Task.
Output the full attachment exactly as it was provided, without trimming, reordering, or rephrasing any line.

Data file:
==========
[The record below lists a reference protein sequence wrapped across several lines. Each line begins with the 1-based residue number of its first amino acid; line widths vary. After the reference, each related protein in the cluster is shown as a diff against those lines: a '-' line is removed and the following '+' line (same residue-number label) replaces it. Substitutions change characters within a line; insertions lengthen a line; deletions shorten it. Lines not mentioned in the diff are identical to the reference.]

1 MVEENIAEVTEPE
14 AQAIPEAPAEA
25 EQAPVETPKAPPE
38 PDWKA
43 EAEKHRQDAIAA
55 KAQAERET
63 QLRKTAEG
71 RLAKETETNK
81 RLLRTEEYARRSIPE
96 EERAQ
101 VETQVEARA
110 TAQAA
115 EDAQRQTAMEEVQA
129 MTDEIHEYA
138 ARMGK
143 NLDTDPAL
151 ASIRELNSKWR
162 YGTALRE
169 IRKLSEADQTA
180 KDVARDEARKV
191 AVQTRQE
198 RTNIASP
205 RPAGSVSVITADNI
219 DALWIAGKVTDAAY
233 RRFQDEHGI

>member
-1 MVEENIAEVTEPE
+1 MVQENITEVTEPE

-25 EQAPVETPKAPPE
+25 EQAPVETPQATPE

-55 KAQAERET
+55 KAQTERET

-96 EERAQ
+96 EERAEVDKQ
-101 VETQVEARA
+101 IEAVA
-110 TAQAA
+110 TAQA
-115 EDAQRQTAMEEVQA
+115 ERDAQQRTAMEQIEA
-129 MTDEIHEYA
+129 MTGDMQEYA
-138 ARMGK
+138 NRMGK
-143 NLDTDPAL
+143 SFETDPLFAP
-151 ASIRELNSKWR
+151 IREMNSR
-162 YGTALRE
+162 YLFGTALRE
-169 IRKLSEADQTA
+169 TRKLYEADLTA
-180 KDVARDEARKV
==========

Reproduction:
[The record below lists a reference protein sequence wrapped across several lines. Each line begins with the 1-based residue number of its first amino acid; line widths vary. After the reference, each related protein in the cluster is shown as a diff against those lines: a '-' line is removed and the following '+' line (same residue-number label) replaces it. Substitutions change characters within a line; insertions lengthen a line; deletions shorten it. Lines not mentioned in the diff are identical to the reference.]

1 MVEENIAEVTEPE
14 AQAIPEAPAEA
25 EQAPVETPKAPPE
38 PDWKA
43 EAEKHRQDAIAA
55 KAQAERET
63 QLRKTAEG
71 RLAKETETNK
81 RLLRTEEYARRSIPE
96 EERAQ
101 VETQVEARA
110 TAQAA
115 EDAQRQTAMEEVQA
129 MTDEIHEYA
138 ARMGK
143 NLDTDPAL
151 ASIRELNSKWR
162 YGTALRE
169 IRKLSEADQTA
180 KDVARDEARKV
191 AVQTRQE
198 RTNIASP
205 RPAGSVSVITADNI
219 DALWIAGKVTDAAY
233 RRFQDEHGI

>member
-1 MVEENIAEVTEPE
+1 MVQENITEVTEPE

-25 EQAPVETPKAPPE
+25 EQAPVETPQATPE

-55 KAQAERET
+55 KAQTERET

-96 EERAQ
+96 EERAEVDKQ
-101 VETQVEARA
+101 IEAVA
-110 TAQAA
+110 TAQA
-115 EDAQRQTAMEEVQA
+115 ERDAQQRTAMEQIEA
-129 MTDEIHEYA
+129 MTGDMQEYA
-138 ARMGK
+138 NRMGK
-143 NLDTDPAL
+143 SFETDPLFAP
-151 ASIRELNSKWR
+151 IREMNSR
-162 YGTALRE
+162 YLFGTALRE
-169 IRKLSEADQTA
+169 TRKLYEADLTA
-180 KDVARDEARKV